Personal hygiene has never been my boys’ strong suit. For one thing, they have yet to accept the premise that “wet” does not mean “clean.” If I want them to wash their faces, I have to specifically mention a cloth, warm water and soap, and even then they might wipe only the parts they think are dirty. Many times, my kids claim to have washed despite never having turned the tap on.
Kids with Asperger’s really struggle in this area, as it’s just not something they care about. If you can get Justin into a routine, he’s generally good. But it has to be repeated enough that he does it by rote, cause he certainly doesn’t stop to think about why he needs to brush his teeth or wash his hair. It’s not about getting things clean; it’s about getting me off his case.
In that way, he’s not much different from his father. In our pre-kid days, Chris and I would eat our meals in the dining room, and he would wipe the table as part of the clean-up process. Once we had babies, we started eating in the kitchen — but Chris continued to wipe the table in the dining room, cause that was his routine. He wasn’t focused on cleaning anything; he was just wiping cause he’d been told to wipe. Argh.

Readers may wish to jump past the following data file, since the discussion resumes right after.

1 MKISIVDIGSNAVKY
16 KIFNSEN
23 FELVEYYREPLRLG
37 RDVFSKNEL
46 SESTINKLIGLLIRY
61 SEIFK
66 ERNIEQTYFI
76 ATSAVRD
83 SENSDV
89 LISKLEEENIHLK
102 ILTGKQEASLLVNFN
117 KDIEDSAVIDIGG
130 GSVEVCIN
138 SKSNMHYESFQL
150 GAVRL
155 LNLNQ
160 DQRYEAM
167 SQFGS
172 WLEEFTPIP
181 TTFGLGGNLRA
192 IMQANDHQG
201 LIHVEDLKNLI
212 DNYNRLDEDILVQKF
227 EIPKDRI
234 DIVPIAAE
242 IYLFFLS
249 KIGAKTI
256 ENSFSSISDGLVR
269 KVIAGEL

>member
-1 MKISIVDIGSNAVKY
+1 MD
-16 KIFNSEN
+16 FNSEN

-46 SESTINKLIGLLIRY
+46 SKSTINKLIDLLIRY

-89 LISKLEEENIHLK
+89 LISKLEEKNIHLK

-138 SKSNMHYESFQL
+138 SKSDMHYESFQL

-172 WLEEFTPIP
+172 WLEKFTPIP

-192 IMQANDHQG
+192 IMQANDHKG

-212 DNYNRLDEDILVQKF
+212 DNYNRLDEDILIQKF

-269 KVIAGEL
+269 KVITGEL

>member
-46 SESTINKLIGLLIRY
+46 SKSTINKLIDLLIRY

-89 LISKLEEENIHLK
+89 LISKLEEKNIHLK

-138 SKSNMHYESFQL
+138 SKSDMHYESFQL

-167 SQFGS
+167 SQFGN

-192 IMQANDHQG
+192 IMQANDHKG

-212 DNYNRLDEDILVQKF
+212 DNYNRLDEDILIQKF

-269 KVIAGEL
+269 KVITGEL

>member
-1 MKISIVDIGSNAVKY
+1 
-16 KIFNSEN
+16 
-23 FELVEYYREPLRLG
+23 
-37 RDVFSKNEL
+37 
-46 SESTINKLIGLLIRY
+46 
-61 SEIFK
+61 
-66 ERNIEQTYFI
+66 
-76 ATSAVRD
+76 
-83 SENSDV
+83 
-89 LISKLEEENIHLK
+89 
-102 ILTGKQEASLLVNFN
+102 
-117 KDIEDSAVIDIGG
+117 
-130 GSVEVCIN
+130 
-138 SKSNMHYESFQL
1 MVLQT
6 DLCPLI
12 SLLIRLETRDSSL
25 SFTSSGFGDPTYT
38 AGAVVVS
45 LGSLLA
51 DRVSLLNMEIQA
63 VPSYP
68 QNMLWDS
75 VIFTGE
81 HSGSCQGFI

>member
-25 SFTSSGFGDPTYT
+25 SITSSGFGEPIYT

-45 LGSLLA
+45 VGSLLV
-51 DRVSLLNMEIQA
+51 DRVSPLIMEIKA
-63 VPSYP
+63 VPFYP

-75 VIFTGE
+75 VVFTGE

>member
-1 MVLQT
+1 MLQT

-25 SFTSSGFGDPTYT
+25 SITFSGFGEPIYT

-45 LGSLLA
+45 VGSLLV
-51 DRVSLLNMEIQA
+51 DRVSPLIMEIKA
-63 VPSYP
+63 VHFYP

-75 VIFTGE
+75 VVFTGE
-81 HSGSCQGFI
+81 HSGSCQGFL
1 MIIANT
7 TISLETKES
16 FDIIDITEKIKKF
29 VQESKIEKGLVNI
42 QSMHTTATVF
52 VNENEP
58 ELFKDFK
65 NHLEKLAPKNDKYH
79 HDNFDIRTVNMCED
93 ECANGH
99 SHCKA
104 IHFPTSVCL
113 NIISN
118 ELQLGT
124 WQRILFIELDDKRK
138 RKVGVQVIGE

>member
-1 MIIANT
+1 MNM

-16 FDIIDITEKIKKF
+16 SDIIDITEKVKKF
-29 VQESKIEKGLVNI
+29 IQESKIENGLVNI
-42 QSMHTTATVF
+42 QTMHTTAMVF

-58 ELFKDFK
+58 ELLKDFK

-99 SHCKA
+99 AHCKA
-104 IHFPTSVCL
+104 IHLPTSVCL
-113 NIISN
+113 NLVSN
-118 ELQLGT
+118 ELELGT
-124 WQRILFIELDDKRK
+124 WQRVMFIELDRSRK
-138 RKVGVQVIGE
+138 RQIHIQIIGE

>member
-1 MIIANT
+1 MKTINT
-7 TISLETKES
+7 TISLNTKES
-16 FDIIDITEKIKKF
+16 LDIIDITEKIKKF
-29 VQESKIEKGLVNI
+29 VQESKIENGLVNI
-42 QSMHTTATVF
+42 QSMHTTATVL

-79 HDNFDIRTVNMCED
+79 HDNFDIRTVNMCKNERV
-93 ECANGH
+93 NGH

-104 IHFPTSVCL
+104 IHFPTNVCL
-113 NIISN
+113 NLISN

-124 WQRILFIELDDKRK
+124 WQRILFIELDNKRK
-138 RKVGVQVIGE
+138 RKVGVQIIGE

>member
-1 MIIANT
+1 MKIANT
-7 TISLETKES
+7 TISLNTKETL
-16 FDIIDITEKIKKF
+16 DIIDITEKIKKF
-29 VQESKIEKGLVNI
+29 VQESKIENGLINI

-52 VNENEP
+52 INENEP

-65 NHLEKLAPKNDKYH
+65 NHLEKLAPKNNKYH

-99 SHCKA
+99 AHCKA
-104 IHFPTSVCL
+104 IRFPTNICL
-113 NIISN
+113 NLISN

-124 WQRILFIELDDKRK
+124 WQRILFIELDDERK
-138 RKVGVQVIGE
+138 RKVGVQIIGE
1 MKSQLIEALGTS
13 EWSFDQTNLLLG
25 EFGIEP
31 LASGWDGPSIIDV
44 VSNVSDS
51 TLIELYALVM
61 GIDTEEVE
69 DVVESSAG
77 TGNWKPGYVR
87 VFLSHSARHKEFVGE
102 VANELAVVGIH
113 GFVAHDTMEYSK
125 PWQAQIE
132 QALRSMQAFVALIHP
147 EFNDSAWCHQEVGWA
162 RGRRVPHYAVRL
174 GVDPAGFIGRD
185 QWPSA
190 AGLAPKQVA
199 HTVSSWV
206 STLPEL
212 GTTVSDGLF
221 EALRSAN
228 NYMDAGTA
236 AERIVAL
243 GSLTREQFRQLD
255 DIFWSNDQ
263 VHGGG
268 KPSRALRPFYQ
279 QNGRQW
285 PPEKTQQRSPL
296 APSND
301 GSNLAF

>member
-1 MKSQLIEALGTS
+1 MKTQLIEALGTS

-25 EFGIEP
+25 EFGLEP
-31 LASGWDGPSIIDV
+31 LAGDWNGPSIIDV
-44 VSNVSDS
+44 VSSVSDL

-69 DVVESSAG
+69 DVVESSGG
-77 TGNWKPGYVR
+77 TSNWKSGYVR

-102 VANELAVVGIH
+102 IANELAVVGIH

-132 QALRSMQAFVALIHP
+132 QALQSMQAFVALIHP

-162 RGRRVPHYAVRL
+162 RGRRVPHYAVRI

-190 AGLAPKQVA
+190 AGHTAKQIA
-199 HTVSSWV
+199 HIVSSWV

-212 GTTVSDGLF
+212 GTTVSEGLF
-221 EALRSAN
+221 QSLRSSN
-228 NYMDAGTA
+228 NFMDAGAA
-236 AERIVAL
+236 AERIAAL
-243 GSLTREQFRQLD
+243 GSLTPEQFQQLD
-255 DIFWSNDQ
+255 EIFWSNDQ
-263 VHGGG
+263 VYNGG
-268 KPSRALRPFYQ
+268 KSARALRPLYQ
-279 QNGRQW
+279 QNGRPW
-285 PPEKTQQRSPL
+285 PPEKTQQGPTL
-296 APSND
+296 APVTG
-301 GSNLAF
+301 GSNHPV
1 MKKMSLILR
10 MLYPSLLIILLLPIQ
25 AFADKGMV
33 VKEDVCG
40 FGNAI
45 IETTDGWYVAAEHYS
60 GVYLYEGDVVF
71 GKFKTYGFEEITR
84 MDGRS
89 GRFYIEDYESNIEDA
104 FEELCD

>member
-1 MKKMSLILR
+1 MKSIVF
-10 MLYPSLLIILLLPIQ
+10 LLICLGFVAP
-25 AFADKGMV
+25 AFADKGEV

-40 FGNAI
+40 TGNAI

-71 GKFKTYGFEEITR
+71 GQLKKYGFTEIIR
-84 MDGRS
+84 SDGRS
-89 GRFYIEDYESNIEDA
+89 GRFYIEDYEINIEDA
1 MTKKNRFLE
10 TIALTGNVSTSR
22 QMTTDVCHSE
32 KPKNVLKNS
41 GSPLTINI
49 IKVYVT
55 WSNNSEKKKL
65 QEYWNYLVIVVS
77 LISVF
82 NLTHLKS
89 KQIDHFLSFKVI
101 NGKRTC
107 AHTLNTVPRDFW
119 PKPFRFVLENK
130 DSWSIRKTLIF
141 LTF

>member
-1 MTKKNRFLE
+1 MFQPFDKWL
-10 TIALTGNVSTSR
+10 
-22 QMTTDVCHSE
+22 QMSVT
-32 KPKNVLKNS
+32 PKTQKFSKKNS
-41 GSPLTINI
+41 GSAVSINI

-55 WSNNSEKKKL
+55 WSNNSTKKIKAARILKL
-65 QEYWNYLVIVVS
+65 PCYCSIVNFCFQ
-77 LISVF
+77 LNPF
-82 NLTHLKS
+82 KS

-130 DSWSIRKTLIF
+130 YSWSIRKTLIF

When Justin first went to summer camp at age seven, the camp gave us a list with all the items he’d need. I diligently packed it all. I even threw in a facecloth, despite the fact that Justin had never used a facecloth and would be hard pressed to identify what it was for. I figured the counselors, who were used to dealing with kids with disabilities, would have some magical way of getting him to stay clean.
I’ve been sending the exact same bottles of soap and shampoo every year since. He’s now 11 and those bottles have never been refilled. I’m thinking of having them bronzed.
I sent those same bottles on his school camping trip a few weeks ago, except this time we forgot to pack his toothbrush. He never noticed, because he never took his toiletries out of his bag. He did manage to lose his towel, though.